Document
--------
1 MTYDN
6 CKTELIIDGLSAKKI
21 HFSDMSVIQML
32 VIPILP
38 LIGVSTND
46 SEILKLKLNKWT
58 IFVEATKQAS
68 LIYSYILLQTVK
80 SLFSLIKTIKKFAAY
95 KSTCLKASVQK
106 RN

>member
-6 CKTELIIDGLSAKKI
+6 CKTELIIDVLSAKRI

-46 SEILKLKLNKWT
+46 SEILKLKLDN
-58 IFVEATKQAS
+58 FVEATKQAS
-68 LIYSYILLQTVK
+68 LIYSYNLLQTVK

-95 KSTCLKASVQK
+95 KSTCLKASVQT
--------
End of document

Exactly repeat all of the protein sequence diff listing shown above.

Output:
1 MTYDN
6 CKTELIIDGLSAKKI
21 HFSDMSVIQML
32 VIPILP
38 LIGVSTND
46 SEILKLKLNKWT
58 IFVEATKQAS
68 LIYSYILLQTVK
80 SLFSLIKTIKKFAAY
95 KSTCLKASVQK
106 RN

>member
-6 CKTELIIDGLSAKKI
+6 CKTELIIDVLSAKRI

-46 SEILKLKLNKWT
+46 SEILKLKLDN
-58 IFVEATKQAS
+58 FVEATKQAS
-68 LIYSYILLQTVK
+68 LIYSYNLLQTVK

-95 KSTCLKASVQK
+95 KSTCLKASVQT